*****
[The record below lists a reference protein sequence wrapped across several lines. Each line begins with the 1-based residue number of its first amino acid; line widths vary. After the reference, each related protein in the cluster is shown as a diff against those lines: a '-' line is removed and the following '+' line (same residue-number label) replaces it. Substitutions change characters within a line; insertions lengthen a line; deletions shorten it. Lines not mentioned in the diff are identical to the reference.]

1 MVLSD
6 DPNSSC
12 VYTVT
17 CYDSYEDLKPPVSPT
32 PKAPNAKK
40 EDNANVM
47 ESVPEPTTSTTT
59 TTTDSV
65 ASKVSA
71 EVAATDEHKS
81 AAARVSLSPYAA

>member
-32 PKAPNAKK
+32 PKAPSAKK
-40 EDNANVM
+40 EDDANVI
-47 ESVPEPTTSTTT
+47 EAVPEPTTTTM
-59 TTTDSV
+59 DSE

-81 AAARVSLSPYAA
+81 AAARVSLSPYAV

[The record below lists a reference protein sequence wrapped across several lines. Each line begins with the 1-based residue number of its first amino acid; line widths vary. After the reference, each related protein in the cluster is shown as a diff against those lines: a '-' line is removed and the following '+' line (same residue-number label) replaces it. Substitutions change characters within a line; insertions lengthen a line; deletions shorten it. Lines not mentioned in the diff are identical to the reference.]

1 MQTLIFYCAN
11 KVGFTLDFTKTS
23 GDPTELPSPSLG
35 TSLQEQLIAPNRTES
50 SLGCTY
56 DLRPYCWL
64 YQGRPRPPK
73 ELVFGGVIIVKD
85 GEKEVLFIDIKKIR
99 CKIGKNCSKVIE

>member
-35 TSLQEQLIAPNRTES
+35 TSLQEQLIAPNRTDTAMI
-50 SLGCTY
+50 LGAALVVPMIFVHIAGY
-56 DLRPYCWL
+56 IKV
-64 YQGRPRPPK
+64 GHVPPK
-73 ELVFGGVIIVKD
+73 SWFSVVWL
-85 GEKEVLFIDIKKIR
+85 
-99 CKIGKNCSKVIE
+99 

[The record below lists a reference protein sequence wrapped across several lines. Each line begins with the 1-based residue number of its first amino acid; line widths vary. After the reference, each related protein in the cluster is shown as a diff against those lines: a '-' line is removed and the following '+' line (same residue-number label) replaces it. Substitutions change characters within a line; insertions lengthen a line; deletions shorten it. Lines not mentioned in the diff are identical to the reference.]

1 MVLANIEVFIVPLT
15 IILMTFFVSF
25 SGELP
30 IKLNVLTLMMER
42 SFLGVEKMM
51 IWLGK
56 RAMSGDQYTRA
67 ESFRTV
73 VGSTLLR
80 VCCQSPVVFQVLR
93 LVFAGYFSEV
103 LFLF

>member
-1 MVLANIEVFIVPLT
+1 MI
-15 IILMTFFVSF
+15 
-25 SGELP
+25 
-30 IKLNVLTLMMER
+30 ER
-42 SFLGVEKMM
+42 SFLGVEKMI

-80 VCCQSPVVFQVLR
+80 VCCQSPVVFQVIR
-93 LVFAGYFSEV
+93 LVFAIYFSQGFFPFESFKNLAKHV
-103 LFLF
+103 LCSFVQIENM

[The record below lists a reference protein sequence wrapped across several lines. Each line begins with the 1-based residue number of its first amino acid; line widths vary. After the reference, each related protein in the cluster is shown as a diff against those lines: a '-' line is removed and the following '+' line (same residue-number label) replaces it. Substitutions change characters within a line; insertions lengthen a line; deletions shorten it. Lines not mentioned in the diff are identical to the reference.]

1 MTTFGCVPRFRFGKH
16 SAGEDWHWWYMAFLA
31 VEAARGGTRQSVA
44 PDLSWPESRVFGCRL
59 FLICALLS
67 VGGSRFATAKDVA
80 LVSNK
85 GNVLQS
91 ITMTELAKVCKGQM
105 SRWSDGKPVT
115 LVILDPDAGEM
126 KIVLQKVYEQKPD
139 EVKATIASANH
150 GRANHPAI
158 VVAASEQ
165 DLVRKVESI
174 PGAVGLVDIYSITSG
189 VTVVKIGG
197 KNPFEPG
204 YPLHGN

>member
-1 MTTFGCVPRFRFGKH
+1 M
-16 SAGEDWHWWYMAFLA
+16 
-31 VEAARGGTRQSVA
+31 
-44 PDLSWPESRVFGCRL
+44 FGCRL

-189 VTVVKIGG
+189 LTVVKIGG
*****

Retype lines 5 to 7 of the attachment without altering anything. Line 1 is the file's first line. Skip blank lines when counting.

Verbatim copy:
17 CYDSYEDLKPPVSPT
32 PKAPNAKK
40 EDNANVM